THEATER R1B: Characterization: Race, Gender, and Identity

What is This? Reading Citations...

Finding a citation in a bibliography (online or in print) is a great way to find more resources on your topic.

However, you have to be able to read the citation in order to find the item in the UCB Library.

The most common citations are for books, articles, and book chapters. Can you tell which citation below is for a book?  For a chapter?  For an article?

  • Orbe, Mark P. "Representations of Race in Reality TV: Watch and Discuss." Critical Studies in Media Communication 25.4 (2008): 345-352.
  • Winters, Loretta I., and Herman L. DeBose. New Faces in a Changing America: Multiracial Identity in the 21st Century. Thousand Oaks:  Sage Publications Inc., 2003.
  • Fine, Michelle, and Adrienne Asch. “Disability Beyond Stigma: Social Interaction, Discrimination, and Activism.”  The Culture and Psychology reader. Eds. Goldberger, Nancy Rule; Veroff, Jody Bennet  New York:  New York University Press. 1995. 536-558
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What is Peer Review?

Your instructor may want you to use "peer reviewed" articles as sources for your paper. Or you may be asked to find picture of thinking student"academic," "scholarly," or "refereed" articles. What do these terms mean?

Let's start with the terms academic and scholarly, which are synonyms. An academic or scholarly journal is one intended for a specialized or expert audience. Journals like this exist in the sciences, social sciences, and humanities. Examples include Nature, Journal of Sociology, and Journal of American Studies. Scholarly/academic journals exist to help scholars communicate their latest research and ideas to each other; they are written "by experts for experts."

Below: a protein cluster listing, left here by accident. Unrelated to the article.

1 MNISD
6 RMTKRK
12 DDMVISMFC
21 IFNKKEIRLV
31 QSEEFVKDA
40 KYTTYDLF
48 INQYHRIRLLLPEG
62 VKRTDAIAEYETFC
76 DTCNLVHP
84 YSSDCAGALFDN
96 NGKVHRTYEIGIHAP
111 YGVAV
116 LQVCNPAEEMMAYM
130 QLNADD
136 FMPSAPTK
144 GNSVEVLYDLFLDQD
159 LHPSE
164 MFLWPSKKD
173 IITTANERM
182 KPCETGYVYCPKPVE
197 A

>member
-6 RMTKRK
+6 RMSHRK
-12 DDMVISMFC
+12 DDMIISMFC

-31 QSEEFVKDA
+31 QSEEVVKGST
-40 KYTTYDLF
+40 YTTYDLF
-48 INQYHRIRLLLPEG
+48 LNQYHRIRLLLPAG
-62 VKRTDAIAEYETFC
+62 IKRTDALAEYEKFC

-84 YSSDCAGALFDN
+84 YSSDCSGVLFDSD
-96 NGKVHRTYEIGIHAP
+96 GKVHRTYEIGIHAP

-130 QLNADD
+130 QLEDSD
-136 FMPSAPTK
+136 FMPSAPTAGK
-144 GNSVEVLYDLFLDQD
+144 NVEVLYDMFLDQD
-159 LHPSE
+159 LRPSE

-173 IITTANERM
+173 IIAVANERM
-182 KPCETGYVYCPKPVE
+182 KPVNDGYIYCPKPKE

Most scholarly/academic journals are peer reviewed; another synonym for peer reviewed is refereed. Before an article is published in a peer-reviewed journal, it's evaluated for quality and significance by several specialists in the same field, who are "peers" of the author. The article may go through several revisions before it finally reaches publication.

Magazines like Time or Scientific American, newspapers, (most) books, government documents, and websites are not peer-reviewed, though they may be thoroughly edited and fact-checked. Articles in scholarly journals (in printed format or online) usually ARE peer-reviewed.

How can you tell if an article is both scholarly and peer-reviewed?

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Defining Your Research Topic

Choose a topic.
  • It is important that your topic is neither too broad...
    Example: ...
  • ... or too narrow.
    Example: ...
Define and deconstruct your topic. Plan your search.
  • Write your research topic as a question, subject idea or thesis statement.
    Example: ...
  • List the main concepts.
    Example: ...
  • List key words, phrases and synonyms to search.
    Example: ...
  • Remember to include alternate spellings.
    Example: ...
Last Update: May 22, 2013 10:43